Copyright 1999-2009 Natural Solutions: Vibrant Health, Balanced Living/Alternative Medicine/InnoVisi...

The Secret Life of Dreams

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By Jeanne Ricci

It has happened to all of us: You sit up in bed after a doozy of a dream and wonder What did that mean? Mankind’s fascination with dreams has a long history. In fact, one of the world’s oldest surviving documents, an Egyptian papyrus, contains dream interpretations. Most ancient cultures believed dreams were communications from deities or departed souls. More recently, psychologists Sigmund Freud and Carl Jung paved the way for using dream analysis when treating patients, believing dreams could shed light on the workings of the unconscious mind. Today, many medical and psychiatric professionals believe dreaming can help us move beyond depression and grief and even identify underlying health issues.

As long as you are sleeping, you are dreaming. That’s right, everyone dreams—even if you don’t remember your nightly adventures. “Most dreams occur during REM (rapid eye movement) sleep, which replenishes certain neurotransmitters,” writes Deirdre Barrett, PhD, assistant professor of psychology at Harvard Medical School, in her book The Committee of Sleep (Crown, 2001). Since you enter the light sleep stage characterized by REM every 90 minutes, you’ll likely have four to five dreams a night, assuming you sleep for eight hours. “Interfering with REM, and thus dreaming, interferes with creativity, problem-solving capability, memory, and, in extreme situations, even immune function and body temperature,” says Barrett. You don’t have to remember your dreams to reap some of the benefits, but if you can recall them, your dreams could tell you a lot. (For tips to enhance dream recall, see “To Dream, Perchance to Remember” on page 73.) “But stay away from dream dictionaries that would have you believe that one symbol means one thing,” Barrett warns. Instead, she recommends Our Dreaming Mind by Robert L. Van de Castle (Ballantine Books, 1995), which focuses on dream theory and learning to work with your dreams. If you really dive deeply into your dream life, the payoff is multifold. You can tap into more clarity and creativity, feel less depressed and stressed, and maybe even be able to predict disease.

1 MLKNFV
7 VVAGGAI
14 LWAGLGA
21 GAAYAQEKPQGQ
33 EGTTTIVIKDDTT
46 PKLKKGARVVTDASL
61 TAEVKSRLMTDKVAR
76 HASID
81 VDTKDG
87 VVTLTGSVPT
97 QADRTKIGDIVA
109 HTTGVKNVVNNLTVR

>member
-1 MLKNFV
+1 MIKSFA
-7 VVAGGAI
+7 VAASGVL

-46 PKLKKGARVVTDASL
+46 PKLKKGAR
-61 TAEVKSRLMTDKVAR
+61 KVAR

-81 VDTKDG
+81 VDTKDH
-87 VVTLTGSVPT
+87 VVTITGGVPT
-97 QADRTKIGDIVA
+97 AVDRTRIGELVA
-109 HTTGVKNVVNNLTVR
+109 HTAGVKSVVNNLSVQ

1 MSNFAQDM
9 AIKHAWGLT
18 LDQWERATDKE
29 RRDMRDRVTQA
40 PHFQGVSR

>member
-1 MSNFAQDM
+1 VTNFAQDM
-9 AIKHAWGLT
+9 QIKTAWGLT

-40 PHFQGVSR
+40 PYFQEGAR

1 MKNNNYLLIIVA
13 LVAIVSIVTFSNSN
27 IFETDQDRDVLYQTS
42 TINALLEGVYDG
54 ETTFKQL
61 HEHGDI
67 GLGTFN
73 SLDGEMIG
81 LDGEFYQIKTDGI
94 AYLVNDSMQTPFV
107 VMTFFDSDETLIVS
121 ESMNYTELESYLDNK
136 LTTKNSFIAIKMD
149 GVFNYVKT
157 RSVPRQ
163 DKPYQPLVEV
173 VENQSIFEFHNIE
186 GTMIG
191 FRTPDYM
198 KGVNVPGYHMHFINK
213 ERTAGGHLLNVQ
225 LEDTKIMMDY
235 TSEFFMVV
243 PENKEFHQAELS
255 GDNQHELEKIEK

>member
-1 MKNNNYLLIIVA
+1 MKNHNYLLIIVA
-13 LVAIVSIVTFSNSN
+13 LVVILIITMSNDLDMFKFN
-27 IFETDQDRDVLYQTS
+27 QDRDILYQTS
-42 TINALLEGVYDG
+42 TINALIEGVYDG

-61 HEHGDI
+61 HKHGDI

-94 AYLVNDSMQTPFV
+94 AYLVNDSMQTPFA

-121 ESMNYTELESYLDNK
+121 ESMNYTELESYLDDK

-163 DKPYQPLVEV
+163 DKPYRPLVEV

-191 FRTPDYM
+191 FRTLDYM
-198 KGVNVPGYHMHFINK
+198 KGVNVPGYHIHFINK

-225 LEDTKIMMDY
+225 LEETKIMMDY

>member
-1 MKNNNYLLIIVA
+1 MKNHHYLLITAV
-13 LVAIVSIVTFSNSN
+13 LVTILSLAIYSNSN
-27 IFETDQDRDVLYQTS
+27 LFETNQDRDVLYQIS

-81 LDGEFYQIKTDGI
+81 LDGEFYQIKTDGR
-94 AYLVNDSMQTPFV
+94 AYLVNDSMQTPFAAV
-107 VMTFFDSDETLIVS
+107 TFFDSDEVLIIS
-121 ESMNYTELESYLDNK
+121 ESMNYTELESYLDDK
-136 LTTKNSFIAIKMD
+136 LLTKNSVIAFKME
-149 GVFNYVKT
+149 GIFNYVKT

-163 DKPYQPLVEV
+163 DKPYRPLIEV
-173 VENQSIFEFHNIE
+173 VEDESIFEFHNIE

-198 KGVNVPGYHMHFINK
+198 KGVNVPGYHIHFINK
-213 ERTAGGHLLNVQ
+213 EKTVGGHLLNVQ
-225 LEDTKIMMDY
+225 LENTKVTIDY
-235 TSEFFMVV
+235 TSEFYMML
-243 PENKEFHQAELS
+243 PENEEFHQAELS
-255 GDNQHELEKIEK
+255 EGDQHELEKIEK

Tap into your dream tank

With a little effort, you can draw creative inspiration for both your professional and personal life from dreams. Need help solving a problem at work or making a decision for your household? Dreams can shed light on information stored in your brain and also help you think outside the box. “If you are stuck in your waking life on any sort of issue, then dreams can help you come to a resolution,” says Barrett. In fact, artists, writers, and philosophers such as René Descartes and Samuel Taylor Coleridge have used a method called dream incubation to nurture their creative processes.

To get started incubating dreams, write a question such as Which apartment should I rent? or How can I increase productivity at work? on a piece of paper and place it by your bed. Review the question before going to sleep and ...

Copyright 1999-2009 Natural Solutions: Vibrant Health, Balanced Living/Alternative Medicine/InnoVisi...